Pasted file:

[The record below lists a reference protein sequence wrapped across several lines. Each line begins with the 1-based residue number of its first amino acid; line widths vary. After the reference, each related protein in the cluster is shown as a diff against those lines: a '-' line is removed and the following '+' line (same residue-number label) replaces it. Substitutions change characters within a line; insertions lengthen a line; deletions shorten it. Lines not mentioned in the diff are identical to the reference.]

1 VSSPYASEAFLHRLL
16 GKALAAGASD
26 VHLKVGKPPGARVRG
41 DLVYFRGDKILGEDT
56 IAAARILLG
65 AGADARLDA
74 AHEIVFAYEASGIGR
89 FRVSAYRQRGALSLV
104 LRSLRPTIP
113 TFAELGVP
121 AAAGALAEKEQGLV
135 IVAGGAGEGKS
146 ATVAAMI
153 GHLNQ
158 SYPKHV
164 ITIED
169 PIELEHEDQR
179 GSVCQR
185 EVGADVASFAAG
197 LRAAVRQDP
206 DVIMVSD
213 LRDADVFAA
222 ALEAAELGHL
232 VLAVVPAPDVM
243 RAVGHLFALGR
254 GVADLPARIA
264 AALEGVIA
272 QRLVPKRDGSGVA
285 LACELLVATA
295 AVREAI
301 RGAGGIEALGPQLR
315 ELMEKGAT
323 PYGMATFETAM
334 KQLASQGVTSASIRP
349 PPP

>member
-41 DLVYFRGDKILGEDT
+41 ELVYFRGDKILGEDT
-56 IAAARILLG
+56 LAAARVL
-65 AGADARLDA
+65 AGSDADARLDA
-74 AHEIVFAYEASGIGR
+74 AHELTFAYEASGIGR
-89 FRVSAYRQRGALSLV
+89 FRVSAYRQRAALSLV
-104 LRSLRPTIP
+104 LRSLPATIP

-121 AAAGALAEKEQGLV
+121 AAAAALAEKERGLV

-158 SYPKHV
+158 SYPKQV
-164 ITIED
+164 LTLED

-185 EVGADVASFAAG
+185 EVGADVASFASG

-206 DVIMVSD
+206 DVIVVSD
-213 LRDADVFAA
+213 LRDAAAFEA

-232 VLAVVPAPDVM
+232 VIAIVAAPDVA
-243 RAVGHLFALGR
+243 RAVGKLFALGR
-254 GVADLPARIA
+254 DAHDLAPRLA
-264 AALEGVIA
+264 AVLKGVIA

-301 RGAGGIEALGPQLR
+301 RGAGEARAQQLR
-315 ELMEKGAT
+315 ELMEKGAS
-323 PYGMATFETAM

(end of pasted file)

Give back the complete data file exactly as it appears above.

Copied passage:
[The record below lists a reference protein sequence wrapped across several lines. Each line begins with the 1-based residue number of its first amino acid; line widths vary. After the reference, each related protein in the cluster is shown as a diff against those lines: a '-' line is removed and the following '+' line (same residue-number label) replaces it. Substitutions change characters within a line; insertions lengthen a line; deletions shorten it. Lines not mentioned in the diff are identical to the reference.]

1 VSSPYASEAFLHRLL
16 GKALAAGASD
26 VHLKVGKPPGARVRG
41 DLVYFRGDKILGEDT
56 IAAARILLG
65 AGADARLDA
74 AHEIVFAYEASGIGR
89 FRVSAYRQRGALSLV
104 LRSLRPTIP
113 TFAELGVP
121 AAAGALAEKEQGLV
135 IVAGGAGEGKS
146 ATVAAMI
153 GHLNQ
158 SYPKHV
164 ITIED
169 PIELEHEDQR
179 GSVCQR
185 EVGADVASFAAG
197 LRAAVRQDP
206 DVIMVSD
213 LRDADVFAA
222 ALEAAELGHL
232 VLAVVPAPDVM
243 RAVGHLFALGR
254 GVADLPARIA
264 AALEGVIA
272 QRLVPKRDGSGVA
285 LACELLVATA
295 AVREAI
301 RGAGGIEALGPQLR
315 ELMEKGAT
323 PYGMATFETAM
334 KQLASQGVTSASIRP
349 PPP

>member
-41 DLVYFRGDKILGEDT
+41 ELVYFRGDKILGEDT
-56 IAAARILLG
+56 LAAARVL
-65 AGADARLDA
+65 AGSDADARLDA
-74 AHEIVFAYEASGIGR
+74 AHELTFAYEASGIGR
-89 FRVSAYRQRGALSLV
+89 FRVSAYRQRAALSLV
-104 LRSLRPTIP
+104 LRSLPATIP

-121 AAAGALAEKEQGLV
+121 AAAAALAEKERGLV

-158 SYPKHV
+158 SYPKQV
-164 ITIED
+164 LTLED

-185 EVGADVASFAAG
+185 EVGADVASFASG

-206 DVIMVSD
+206 DVIVVSD
-213 LRDADVFAA
+213 LRDAAAFEA

-232 VLAVVPAPDVM
+232 VIAIVAAPDVA
-243 RAVGHLFALGR
+243 RAVGKLFALGR
-254 GVADLPARIA
+254 DAHDLAPRLA
-264 AALEGVIA
+264 AVLKGVIA

-301 RGAGGIEALGPQLR
+301 RGAGEARAQQLR
-315 ELMEKGAT
+315 ELMEKGAS
-323 PYGMATFETAM